Public digitalisation: Citizens' need for informal IT support will be studied in new research project
As a part of the digitalisation of the public sector, citizens are required to handle more tasks themselves in the contact with governmental institutions and authorities. This is not equally easy for everybody and many people need help. But where can they find that support? A new research project at the IT University of Copenhagen’s Center for Digital Welfare is going to investigate informal welfare work in the digitized state.
When Denmark get ranked as "world champion in public digitalisation", the media is full of praising words from the Danish government and industry. However, not all citizens feel that public digitalisation is an unconditional success. For instance, there are people who do not have the resources to use the digital public self-service systems and therefore struggle to obtain access to the welfare services to which they are entitled and often need. But what do these people actually do? Do they give up? Do they find help? And who helps them? This is what the recently launched research project SOS is going to examine.
The researchers will study digitally vulnerable citizens’ contact with the three welfare sectors in Denmark, Sweden and Norway - the social sector in Demark, the educational sector in Sweden and the health sector in Norway. The informal welfare work is characterised by being unpaid and the correlation between what public institutions require of citizens in terms of them being able to communicate digitally and citizens’ need to get unpaid help from their surroundings is interesting because the digitally vulnerable people constitute a group of citizens that we don’t know much about, explains Barbara Nino Carreras, who is a PhD student at the IT University’s Centre for Digital Welfare:
- We know that around ten per cent are in various ways finding it hard to communicate digitally with the public sector, but we’re lacking in knowledge of how self-service solutions, for instance, accommodate citizens’ different needs when they communicate online with authorities. Some citizens may be functionally impaired, and this influences their need for communicating; others find it difficult to understand the legislation that is relevant to them. We’re going to examine what kinds of problems that citizens have and what they then do. Do they get help in some other way? In a pioneer country such as Denmark it’s important to obtain more knowledge about this problem; otherwise we won’t know if we’re having success with digitalisation. If digitalisation means that the citizens who need our welfare services the most - for instance health care - don’t really have access to these services, then we risk hollowing out welfare through digitalisation, says Barbara Nino Carreras, who will be carrying out some of the ethnographic work in the project. Scandinavian partnership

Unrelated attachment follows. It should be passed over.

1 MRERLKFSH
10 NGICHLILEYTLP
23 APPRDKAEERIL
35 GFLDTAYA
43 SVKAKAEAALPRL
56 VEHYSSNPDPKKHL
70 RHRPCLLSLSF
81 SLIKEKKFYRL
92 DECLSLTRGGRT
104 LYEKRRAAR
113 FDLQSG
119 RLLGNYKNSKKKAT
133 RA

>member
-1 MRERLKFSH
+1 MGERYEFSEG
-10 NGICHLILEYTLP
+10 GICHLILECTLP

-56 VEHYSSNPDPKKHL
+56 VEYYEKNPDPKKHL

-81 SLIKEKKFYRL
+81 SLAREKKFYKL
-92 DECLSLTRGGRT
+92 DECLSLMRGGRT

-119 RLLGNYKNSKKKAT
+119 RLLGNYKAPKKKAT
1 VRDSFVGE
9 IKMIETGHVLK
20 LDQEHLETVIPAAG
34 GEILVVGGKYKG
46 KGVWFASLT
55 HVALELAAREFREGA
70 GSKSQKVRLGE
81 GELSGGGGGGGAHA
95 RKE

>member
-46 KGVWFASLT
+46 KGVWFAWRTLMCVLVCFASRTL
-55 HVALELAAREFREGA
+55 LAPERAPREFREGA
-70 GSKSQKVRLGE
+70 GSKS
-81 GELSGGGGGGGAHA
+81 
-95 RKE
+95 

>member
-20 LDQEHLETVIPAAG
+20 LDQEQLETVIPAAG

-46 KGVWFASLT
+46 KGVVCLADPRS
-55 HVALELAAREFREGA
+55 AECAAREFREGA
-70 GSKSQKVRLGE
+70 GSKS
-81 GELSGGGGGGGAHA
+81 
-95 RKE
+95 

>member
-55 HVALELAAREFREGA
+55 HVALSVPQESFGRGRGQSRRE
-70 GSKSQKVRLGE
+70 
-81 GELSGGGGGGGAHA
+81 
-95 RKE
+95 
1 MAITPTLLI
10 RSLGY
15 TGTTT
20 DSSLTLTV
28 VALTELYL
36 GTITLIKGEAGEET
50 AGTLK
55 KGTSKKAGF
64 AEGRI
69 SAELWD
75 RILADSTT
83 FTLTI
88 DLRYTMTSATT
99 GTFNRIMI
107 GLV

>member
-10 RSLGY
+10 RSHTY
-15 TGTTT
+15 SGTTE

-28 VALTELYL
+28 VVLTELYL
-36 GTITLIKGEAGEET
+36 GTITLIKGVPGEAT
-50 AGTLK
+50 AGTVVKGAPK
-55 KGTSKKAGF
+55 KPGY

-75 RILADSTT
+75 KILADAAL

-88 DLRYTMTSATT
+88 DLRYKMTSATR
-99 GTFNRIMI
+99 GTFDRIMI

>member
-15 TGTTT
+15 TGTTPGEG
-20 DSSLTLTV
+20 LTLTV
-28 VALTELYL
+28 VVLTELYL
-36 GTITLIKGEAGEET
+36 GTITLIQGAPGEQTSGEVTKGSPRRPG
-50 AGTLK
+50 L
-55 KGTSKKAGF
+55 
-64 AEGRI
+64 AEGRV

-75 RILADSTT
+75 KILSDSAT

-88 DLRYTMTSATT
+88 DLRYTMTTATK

The SOS project is financed by Nordforsk - an organisation under the Nordic Council - and includes Sweden and Norway, where the public sectors have also been digitalised to a large extent. The international research group has a total budget of 982,000 euros and will over the next three years create valuable knowledge about the many citizens who are rarely mentioned when the story about the Danish digitalisation success is told:
- It’s important that we generate more knowledge of, for instance, the self-service systems in the Scandinavian countries. There’s an enormous innovative potential in being able to design and integrate digital solutions that don’t just meet decision-makers’ immediate needs, but that also meet citizens’ needs. In terms of public IT systems the citizens are a very divergent group. Our research project involves, on the basis of our results, developing some design principles that we hope will contribute to the development of more sustainable IT solutions that take all citizen's forces and needs into account, explains Barbara Nino Carreras.
• IT University of Copenhagen (Denmark)
• University of Agder (Norway)
• University of Gothenburg (Sweden)
• Agency for Digitisation (Denmark)
• Aarhus Municipality (Denmark)
• Arendal Municipality (Norway)
• Grimstad Municipality (Norway)
• The Swedish teachers’ union, Lärarförbundet
• Implement Consulting Group
Learn more about the SOS project on Nordforsk's homepage